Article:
My blog is my unlocked diary. I leave it unlocked because I assume no one will find it interesting enough to read, but I secretly want the world to ogle my most intimate thoughts. My need to express myself apparently trumps all.

So when a stranger who had read a series of my blogs reached out for advice, I was both shocked and elated. My story brushed borders with hers…and while the details weren’t the same, the emotional plots intertwined. I write, in the hopes that I can connect to others. I write to spread my tendrils across the world…silky wisps of hope, interconnection and comfort across the worldwide web.

Her story, like mine, was a case of thermostat malfunction.

emotional thermostatWe all have an emotional thermostat. Some people’s are set to a red hot 195°F, and others to below 50°. (I like to think mine is set to a mild 60° but it fluctuates according to amount of sleep and feelings of satiety.) This woman was having a hard time letting go of her love, but saying goodbye was the healthiest option because their thermostats did not match. His was set to a crazy-making temperature, and hers was set to that of a temperate summer’s day. It’s hard enough partnering with someone who isn’t a physical temperature match—they have the air condition set to a crisp 61° when you’d prefer a balmy 80°—but it’s even more difficult…no, miserable…loving someone whose emotional thermostat runs hotter than yours.

How to Recognize a Thermostat that Frequently Overheats

People with high emotional thermostats typically do not admit they run hot. They will proclaim to hate drama, yet they are always stirring it up. They are difficult…they are judgmental (beyond the ordinary)…there is always someone doing them wrong…and they always let the world know about it. It is never their fault. Someone is picking on them. Someone is treating them unfairly. Someone else is mentally unstable and needs to be on meds…never them. They are expert projectionists.

Why would someone live on such a high thermostat? Why not just dial it down and breath in some peace and quiet? Because…they need to feel the heat in order to feel alive. Red-hot is their comfort zone. It’s the temperature at which they know they exist. As soon as the thermometer dips down a few degrees too low, it’s time to latch on to another crazy catastrophe. Were it not for the drama, how else would they spend their time…how else would they spin their mind? God forbid, they let their mind rest…they don’t want it to get too, too quiet in there. The Devil may be calling.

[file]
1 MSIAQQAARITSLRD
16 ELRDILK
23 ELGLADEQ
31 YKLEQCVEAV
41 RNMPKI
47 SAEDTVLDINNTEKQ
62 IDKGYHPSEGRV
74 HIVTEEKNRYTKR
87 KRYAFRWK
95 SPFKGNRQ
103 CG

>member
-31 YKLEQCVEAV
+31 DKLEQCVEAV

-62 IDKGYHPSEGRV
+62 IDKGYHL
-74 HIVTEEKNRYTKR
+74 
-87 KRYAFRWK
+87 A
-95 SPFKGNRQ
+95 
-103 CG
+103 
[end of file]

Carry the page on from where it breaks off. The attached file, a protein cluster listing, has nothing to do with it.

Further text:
A Little Challenge May Be a Good Thing 

I am very protective of my emotional thermostat. I am selectively social, I do not have a lot of close friends, and I keep my acquaintances to a minimum and the majority at a safe distance. I’ve always been this way…I am extremely picky with whom I share my energy. Overall, this technique has worked for me…but I wonder sometimes, am I protecting my emotional thermostat, or am I avoiding it?

It’s easy to be well-behaved when you don’t have a lot of people pushing your buttons. It’s easy to like yourself when you’re not face-to-face with crazy every day. But isolation comes with a price…and I fear if I’m not careful my emotional thermostat might someday reach a wintry 45°. Icicles aren’t yet forming, but it’s only a matter of time…only a matter of years. While I will never again love or befriend someone with a high emotional thermostat, eventually, I will have to find someone to push a few buttons….just a few…eventually…

Written by Amy
I am a film, TV and voiceover actress and a fiction and nonfiction writer. You've seen and heard me on television, movies, radio ads and video games. I'm the author of 5 books and counting, and my award-winning short stories have been featured in acclaimed literary journals.

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